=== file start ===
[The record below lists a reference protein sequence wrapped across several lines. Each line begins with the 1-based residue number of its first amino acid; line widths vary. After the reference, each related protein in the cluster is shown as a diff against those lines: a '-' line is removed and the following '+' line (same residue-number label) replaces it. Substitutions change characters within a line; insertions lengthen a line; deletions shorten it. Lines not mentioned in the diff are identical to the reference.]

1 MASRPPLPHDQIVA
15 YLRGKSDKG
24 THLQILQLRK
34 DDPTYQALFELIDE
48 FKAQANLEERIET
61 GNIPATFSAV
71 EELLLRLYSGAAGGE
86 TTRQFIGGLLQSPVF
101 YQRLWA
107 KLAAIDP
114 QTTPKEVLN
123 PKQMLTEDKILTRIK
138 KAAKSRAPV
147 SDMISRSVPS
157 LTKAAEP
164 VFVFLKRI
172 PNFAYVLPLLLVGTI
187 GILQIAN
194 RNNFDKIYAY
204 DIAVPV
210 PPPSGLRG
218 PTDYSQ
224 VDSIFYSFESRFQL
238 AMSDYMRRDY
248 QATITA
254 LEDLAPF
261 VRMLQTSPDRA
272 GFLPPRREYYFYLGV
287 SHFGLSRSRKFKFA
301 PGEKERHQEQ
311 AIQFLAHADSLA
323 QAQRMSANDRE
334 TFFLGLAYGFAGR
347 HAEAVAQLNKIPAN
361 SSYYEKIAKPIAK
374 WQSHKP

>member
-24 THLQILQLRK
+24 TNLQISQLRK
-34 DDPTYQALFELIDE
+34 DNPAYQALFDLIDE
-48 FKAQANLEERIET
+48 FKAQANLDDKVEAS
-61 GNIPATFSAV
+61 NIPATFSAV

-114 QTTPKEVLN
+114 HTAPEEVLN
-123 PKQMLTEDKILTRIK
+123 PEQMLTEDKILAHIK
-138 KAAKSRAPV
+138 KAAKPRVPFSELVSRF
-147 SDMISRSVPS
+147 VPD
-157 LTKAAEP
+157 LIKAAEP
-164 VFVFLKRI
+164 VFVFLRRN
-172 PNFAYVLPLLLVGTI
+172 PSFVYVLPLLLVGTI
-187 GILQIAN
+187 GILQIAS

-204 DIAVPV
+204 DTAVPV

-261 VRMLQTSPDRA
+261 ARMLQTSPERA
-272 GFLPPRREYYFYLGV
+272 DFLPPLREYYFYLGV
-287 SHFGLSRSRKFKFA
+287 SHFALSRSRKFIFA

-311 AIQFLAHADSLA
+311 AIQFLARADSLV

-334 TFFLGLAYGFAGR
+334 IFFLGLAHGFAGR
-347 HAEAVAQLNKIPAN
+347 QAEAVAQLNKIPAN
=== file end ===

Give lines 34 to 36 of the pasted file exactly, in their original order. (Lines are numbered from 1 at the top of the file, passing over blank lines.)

334 TFFLGLAYGFAGR
347 HAEAVAQLNKIPAN
361 SSYYEKIAKPIAK